Thinking of Getting an Adjustable-Rate Mortgage? Suze Orman Says You Must Ask Yourself These Questions First

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  • You might snag a lower initial interest rate on an adjustable-rate mortgage.
  • But these loan products are risky, so borrowers should proceed with caution.
  • Make sure you ask yourself if you can afford any increased rates down the line.

It's advice worth following.

With mortgage rates on the rise this year, many home buyers are trying to find ways to lower their borrowing costs. And one way to do so -- at least initially -- is to opt for an adjustable-rate mortgage, or ARM, rather than stick to a fixed-rate loan.

With an adjustable-rate mortgage, you lock in an interest rate for a preset period of time. But once that time frame comes to an end, the interest rate on your loan can change with market conditions.

Now, what this means is that the interest rate on your mortgage has the potential to go down, thereby resulting in lower monthly payments. But it could also go up. And so if you're going to take out an adjustable-rate mortgage, it's important to understand the risks involved.

In fact, financial expert Suze Orman urges borrowers to proceed with caution when taking out an ARM. And she insists that if you're going to go this route, you must run through these key questions first.

1. What’s the maximum increase at the first adjustment?

The good thing about getting an adjustable-rate mortgage is that you're guaranteed a period where your loan's interest rate will stay the same. With a 5/1 ARM, for example, you can lock in an initial interest rate on a mortgage for a five-year period. From there, your rate has the potential to rise once a year. (That's what the "5" and "1" represent, respectively.)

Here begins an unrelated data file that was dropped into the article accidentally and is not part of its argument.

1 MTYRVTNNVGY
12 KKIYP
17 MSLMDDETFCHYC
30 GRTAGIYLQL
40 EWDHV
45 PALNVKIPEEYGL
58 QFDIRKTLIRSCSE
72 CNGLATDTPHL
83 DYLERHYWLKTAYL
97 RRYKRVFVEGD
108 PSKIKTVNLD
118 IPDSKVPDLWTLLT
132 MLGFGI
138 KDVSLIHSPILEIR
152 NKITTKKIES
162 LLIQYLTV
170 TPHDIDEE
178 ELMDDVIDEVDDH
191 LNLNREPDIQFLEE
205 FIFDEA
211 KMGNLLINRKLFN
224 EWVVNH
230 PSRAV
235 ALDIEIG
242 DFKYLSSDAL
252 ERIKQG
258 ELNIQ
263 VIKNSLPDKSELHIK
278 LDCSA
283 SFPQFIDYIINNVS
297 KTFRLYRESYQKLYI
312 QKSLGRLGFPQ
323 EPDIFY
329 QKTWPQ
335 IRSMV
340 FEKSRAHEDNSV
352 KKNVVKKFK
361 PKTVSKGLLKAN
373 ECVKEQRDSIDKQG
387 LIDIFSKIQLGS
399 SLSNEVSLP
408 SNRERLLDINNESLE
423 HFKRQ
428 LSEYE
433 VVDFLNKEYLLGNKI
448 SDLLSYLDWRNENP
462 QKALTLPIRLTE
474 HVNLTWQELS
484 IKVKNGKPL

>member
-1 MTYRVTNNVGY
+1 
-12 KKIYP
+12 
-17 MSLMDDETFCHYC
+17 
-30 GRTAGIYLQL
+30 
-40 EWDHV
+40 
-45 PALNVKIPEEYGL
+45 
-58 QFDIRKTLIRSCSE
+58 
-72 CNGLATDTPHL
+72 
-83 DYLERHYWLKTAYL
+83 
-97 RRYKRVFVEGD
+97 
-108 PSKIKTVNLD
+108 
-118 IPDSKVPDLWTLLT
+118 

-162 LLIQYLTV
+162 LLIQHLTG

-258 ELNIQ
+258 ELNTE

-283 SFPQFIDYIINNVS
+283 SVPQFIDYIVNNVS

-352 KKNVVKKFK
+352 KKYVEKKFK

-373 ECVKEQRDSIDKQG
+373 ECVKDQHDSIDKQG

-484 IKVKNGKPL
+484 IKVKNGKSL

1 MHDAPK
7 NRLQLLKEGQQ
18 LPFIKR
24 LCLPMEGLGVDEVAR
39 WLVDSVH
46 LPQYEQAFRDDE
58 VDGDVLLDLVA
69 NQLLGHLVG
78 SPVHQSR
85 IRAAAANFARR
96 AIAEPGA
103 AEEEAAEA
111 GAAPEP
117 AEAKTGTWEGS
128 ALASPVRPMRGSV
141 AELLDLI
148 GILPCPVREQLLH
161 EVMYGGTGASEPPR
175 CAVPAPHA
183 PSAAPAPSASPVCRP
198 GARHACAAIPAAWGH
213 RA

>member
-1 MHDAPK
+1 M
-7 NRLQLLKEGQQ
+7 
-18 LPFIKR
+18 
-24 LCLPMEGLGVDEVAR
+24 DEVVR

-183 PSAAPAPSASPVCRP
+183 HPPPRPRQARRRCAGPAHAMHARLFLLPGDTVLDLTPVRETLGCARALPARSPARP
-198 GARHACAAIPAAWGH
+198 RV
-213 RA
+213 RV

But once your loan's interest rate has the potential to climb, it could go up a lot. Orman cautions that your mortgage rate could rise as much as 2 percentage points at its first adjustment.

As such, if you're going to take out an ARM, use a mortgage calculator to see what your new monthly payments will look like once that higher interest rate kicks in. If you can't afford the number you see, it's a sign an adjustable-rate mortgage is a bad idea.

2. What's the maximum increase the next year, and the year after?

When you sign an adjustable-rate mortgage, you don't just face a one-time increase. Rather, your loan's interest rate has the potential to adjust once a year. So it's important to run those numbers through a mortgage calculator as well to see what sort of payments you might be in for.

Keep in mind that with an ARM, there's generally a cap on the amount of interest you can be charged. But Orman cautions the cap could be as high as 6 percentage points above your loan's starting rate. This means that if you sign an ARM at 5%, you could end up with a rate as high as 11% down the line.

3. What if I can’t refinance to get out of an ARM?

Some people sign an ARM with the intent to refinance once their loan's interest rate starts to climb. But you shouldn't assume that will be an option for you.

If mortgage rates are up across the board at that time, refinancing may not make financial sense. And if your credit score happens to take a hit, you may not be in a position to snag a more competitive rate on a mortgage. You'll need a backup plan in case refinancing isn't an option (or a good one).

Taking out an adjustable-rate mortgage isn't guaranteed to backfire on you -- but it could. It pays to take Orman's advice and address these key questions before moving forward with one.

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